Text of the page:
Don't look for Cotton Mather's 303-year old Puritanical screed, "Wonders of The Invisible World," to be reissued and rocket to the top of the bestseller list. Nor is the specter of Carrie Nation likely to stalk today's college campuses in a quest to halt binge drinking.
But there is plenty of anecdotal evidence that America is moving into a new puritanical era that echoes some of the themes sounded when Mather portrayed New England as a battle ground of sin and puritanism. And there is a resemblance to the days at the turn of this century when Mrs. Nation, who believed herself to be a divinely anointed temperance reformer, became famous for vandalizing saloons with a hatchet.
Going off the deep end?
This week or next, the heads of major television networks are expected to give the details on a new rating system to alert parents to the degree of profanity and violence.
Wal-Mart, Blockbuster Video, and K-mart are already moving down a similar path, declining to stock videos, compact discs, and magazines that they judge to be sexually explicit or too violent. There is an uproar of protest over the hard-liquor industry's decision to resume advertising on television. And school uniforms may be an idea whose time has come.
Few of us would disdain an atmosphere that is less publicly lascivious, less inclined to use cinematic and television violence - especially gun violence - as entertainment, less tolerant of drunkenness and/or drug use by the young who would be more vigorously instructed in civility and self-discipline.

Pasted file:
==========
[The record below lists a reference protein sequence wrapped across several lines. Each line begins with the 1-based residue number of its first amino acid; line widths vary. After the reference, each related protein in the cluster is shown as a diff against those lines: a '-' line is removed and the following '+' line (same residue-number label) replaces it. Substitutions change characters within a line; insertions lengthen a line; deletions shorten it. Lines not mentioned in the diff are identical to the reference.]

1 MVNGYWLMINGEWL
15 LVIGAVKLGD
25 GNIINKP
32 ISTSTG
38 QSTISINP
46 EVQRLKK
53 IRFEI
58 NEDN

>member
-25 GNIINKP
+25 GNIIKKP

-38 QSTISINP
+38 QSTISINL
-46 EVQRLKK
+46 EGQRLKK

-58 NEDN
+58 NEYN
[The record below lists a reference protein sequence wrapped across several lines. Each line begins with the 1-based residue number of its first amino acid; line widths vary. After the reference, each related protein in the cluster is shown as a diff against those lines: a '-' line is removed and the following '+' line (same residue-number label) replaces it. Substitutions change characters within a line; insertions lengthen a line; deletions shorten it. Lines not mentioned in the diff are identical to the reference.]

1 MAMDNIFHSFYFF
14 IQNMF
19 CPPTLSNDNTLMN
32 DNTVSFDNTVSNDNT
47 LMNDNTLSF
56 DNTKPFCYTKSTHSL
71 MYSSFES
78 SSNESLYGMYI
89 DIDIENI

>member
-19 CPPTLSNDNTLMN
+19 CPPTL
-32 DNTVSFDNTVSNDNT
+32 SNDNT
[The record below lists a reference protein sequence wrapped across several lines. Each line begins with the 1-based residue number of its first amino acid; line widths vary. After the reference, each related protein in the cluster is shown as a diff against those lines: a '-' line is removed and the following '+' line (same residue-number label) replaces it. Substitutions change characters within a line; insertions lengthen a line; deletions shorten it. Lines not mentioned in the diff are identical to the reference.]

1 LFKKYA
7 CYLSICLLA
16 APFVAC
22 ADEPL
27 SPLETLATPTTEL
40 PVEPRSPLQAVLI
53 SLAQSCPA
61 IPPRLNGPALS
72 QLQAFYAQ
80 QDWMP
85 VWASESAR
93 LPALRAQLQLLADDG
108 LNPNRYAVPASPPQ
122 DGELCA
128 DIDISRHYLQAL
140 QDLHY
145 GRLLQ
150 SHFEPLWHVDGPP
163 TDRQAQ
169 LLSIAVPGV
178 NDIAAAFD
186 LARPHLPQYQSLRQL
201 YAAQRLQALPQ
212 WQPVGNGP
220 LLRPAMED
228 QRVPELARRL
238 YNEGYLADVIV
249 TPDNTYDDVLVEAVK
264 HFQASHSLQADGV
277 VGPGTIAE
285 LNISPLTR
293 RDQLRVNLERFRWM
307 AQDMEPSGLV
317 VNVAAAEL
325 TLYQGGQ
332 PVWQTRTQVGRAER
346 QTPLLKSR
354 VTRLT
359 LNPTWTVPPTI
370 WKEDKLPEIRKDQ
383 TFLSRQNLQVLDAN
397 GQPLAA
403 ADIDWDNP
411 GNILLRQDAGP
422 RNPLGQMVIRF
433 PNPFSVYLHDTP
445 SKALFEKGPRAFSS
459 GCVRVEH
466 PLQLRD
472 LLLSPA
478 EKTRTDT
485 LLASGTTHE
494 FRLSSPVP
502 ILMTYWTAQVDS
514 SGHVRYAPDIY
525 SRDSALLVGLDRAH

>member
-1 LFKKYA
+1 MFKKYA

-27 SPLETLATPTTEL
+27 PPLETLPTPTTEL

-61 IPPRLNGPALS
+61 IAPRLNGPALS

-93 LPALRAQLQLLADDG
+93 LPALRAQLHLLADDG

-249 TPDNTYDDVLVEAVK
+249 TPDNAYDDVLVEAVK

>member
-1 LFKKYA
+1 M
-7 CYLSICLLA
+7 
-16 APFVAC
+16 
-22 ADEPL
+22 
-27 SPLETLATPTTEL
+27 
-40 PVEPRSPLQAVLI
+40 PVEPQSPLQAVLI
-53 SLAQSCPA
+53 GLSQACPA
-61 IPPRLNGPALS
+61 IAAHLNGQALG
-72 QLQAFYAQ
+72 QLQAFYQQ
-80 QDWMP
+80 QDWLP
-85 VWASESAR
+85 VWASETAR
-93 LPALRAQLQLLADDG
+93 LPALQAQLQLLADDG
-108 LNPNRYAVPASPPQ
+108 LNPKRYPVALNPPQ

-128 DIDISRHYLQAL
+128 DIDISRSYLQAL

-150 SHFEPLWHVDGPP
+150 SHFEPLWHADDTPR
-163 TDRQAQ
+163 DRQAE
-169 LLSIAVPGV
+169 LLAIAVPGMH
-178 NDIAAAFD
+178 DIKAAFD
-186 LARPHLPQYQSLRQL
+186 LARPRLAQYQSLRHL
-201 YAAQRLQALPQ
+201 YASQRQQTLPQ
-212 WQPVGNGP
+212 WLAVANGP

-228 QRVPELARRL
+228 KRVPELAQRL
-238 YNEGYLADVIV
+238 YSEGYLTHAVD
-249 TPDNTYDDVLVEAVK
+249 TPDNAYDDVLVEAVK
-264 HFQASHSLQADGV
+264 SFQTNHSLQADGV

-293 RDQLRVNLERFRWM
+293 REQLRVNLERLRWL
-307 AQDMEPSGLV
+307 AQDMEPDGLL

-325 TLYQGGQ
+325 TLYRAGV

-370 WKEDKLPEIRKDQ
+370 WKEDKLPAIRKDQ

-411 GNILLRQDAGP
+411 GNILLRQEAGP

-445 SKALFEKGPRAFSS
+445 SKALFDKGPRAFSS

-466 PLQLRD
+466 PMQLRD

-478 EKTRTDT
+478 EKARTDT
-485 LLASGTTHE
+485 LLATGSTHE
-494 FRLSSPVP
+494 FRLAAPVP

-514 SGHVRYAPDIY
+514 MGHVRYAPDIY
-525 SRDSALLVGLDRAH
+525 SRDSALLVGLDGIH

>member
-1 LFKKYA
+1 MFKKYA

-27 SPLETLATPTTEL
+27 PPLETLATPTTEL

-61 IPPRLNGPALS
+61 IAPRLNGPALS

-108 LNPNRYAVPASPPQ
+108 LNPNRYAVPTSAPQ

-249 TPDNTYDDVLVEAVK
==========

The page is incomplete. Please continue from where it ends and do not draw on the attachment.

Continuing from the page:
But there can be historical peril involved in onslaughts of puritanism, which can be defined as a fervent drive for spiritual and social improvement. Attempts to curtail the objectionable by creating laws, codes, or formal regulations can have unwanted consequences.
Yet the effort to purify American culture has been a recurring theme throughout history.
Carrie Nation was part of a temperance movement that culminated in the 18th Amendment - commonly known as the Volstead Act - which, in January 1920, introduced prohibition. Over the next 13 years - until the Volstead Act's repeal in 1933 - the modern gangster came into being. Mobs led by such luminaries as Al Capone made fortunes in the illegal importation of liquor and turned whole cities into battlegrounds for gangland turf wars.
Prof. Alan Lichtman of American University in Washington says the primary puritanical impulse "is usually some concern that society is losing its moorings."
What spurred the puritanism of the late 19th and early 20th centuries, he says, "was the new wave of immigration, the people from southern and eastern Europe who didn't know English, who were Catholic or Jewish. So, along with prohibition, you also got immigration restrictions."
"The move is toward trying to get institutions - whether it's government or television - to exercise taste," says writer Judith Martin, better known as the newspaper columnist "Miss Manners."
She adds that nobody wants to be called a puritan or prudish. "They're terrified of it. So, instead, they want the institutions to crack down for them instead of saying, 'Sorry kids, I'm not going to let you watch this - and then turning off the set.' "
Focus of the heat
The Rev. John Langan, the Rose Kennedy professor of Christian Ethics at Georgetown University, says that the focus of the new protest is on films and pop music.
"I think where the argument goes now," he says," is that organized groups of people are saying to the producers and distributors of a lot of this stuff, 'We object.' "
Fr. Langan believes that the chorus of protest will persuade producers of films and distributors of recorded music to exercise restraint in their own self-interest.
"They aren't worried about their First Amendment rights," he adds. "What alarms them is that they won't make as much money doing it."
The great question underlying American puritanism is whether individual citizens acting responsibly can cure our social disorders - or whether extralegal movements are required.
To date, Americans haven't decided that one.